special verdict, PUC moved for an order directing entry of
judgment in the amount of $0 pursuant to PUC's motion for
collateral-source determination. PUC cited the workers'
compensation act, Minn. Stat. § 176.061, and the
collateral-source statute, Minn. Stat. § 548.251, and
argued that because Johnson received workers'
compensation benefits in excess of the amount of the jury
award, judgment should be entered for $0.
January 2014, the district court issued an order for a new
trial based on the inconsistency between the jury's
special-verdict finding that Johnson's negligence was not
a direct cause of his injuries and its finding that 30% of
all of the negligence that contributed as a direct cause of
Johnson's injuries should be attributed to Johnson.
Respondents moved for reconsideration. In May 2014, in
response to respondents' motion to reconsider, the
district court amended its new-trial order to allow
respondents to choose between entry of judgment for 70% of
the original verdict or a new trial on only the issues of
liability and comparative fault.
district court interpreted respondents' response to this
order to be that respondents did not intend to reject entry
of judgment for 70% of the original verdict and that they
were not seeking a new trial. The district court then
concluded that $48, 450 of the workers' compensation
benefits that Johnson received were for wage-loss benefits,
and, under the collateral-source rule, the $200, 000 jury
verdict for past loss of earnings should be reduced by $48,
450. In an order filed July 11, 2014, the district court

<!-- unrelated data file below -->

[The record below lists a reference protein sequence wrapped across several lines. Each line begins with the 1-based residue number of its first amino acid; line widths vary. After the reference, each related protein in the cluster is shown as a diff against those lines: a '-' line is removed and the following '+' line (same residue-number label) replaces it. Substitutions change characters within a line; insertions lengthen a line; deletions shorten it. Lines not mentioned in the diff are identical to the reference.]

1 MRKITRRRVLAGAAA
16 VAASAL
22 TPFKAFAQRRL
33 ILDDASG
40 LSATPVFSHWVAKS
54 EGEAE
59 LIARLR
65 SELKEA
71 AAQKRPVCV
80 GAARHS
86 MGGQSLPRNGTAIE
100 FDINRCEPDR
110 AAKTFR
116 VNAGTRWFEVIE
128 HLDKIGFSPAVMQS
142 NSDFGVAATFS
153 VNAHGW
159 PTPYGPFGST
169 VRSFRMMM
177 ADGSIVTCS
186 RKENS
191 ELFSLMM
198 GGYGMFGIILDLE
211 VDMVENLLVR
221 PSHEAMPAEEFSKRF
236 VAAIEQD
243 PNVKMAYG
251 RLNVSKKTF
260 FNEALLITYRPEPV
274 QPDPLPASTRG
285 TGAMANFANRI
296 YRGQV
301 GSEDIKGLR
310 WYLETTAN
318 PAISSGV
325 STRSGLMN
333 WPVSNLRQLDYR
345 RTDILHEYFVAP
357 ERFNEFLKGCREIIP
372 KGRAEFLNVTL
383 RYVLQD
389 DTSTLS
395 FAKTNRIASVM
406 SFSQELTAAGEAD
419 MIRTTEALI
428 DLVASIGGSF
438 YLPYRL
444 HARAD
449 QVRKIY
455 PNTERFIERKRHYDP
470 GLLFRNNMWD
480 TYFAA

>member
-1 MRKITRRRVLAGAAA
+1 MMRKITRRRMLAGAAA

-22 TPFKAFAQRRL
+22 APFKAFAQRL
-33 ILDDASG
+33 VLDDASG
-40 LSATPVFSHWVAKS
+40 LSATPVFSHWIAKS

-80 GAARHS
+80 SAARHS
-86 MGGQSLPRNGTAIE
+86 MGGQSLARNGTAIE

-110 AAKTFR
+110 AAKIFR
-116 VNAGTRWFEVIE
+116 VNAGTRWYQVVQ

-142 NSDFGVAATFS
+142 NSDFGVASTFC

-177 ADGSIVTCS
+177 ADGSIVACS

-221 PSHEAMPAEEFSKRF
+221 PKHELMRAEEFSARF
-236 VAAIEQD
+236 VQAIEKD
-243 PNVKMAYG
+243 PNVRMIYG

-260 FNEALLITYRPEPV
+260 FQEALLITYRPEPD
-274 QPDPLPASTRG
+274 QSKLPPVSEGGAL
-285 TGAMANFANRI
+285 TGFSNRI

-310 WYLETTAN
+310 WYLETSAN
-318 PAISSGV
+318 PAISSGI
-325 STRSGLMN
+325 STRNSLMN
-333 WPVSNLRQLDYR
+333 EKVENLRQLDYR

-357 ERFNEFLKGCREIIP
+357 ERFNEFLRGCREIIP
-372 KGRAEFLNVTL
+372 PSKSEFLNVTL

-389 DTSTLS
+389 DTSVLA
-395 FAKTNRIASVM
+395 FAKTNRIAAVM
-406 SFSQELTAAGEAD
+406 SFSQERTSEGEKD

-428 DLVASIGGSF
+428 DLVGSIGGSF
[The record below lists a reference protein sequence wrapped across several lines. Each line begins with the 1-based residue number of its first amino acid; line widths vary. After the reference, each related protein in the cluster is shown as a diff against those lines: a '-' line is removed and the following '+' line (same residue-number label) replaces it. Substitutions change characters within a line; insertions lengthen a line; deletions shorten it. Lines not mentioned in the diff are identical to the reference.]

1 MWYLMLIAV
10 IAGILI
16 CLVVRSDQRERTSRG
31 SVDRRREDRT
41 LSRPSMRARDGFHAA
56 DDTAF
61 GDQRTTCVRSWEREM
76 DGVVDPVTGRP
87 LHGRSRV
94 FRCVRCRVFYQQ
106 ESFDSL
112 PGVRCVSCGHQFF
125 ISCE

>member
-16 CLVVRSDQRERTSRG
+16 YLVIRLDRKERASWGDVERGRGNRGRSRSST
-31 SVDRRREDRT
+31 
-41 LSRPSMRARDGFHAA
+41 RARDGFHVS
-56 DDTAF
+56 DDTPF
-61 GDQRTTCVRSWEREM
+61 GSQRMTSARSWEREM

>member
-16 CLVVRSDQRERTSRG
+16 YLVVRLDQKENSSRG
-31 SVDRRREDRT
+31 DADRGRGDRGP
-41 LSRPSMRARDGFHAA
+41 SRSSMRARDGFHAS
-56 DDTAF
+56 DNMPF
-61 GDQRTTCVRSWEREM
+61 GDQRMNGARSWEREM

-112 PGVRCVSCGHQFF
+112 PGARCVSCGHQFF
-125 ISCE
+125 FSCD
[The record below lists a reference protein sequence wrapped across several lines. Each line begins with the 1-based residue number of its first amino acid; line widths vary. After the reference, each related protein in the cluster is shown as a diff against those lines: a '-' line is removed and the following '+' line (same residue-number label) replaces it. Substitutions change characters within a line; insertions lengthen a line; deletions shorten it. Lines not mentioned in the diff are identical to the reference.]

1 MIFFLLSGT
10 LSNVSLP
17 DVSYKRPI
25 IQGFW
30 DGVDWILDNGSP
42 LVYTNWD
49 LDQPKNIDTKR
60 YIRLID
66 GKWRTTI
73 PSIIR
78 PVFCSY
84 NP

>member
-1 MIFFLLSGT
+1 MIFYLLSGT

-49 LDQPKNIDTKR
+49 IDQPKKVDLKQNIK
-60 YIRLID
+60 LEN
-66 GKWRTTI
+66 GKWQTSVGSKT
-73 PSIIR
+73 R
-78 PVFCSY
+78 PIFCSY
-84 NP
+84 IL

awarded respondents 70% of the remaining $151, 550 for past
loss of earnings and 70% of the $40, 000 jury verdict for
past bodily and mental harm, resulting in an award of $134,
085. The district court denied both parties' posttrial
motions for judgment as a matter of law and entered judgment
on December 2, 2014.
appeal, this court affirmed the district court's orders
denying both parties judgment as a matter of law. Johnson
v. Princeton Pub. Utils. Comm'n, No. A15-0038, 2016
WL 22243, at *3-5 (Minn.App. Jan. 4, 2016). But this court
reversed the district court's collateral-source reduction
after concluding that PUC failed to comply with the
collateral-source statute when it brought its motion for
collateral-source reduction more than eight months before,
rather than within ten days after, the district court's
order for judgment on July 11, 2014, pursuant to the
jury's special verdict. This court also reversed the
district court's reduction of the jury's award based
on comparative fault and directed the district court on
remand to enter judgment for $240, 000. This court concluded
that, because the jury should not have answered the
special-verdict question regarding apportionment of fault,
its answer had no legal effect.
remand, the district court entered judgment in favor of
respondents for $240, 000. Three days later, on April 21,
2016, PUC filed a motion seeking a reduction of the judgment
under the workers' compensation and the collateral-source
statutes. Based on this court's direction to enter
judgment in the amount ...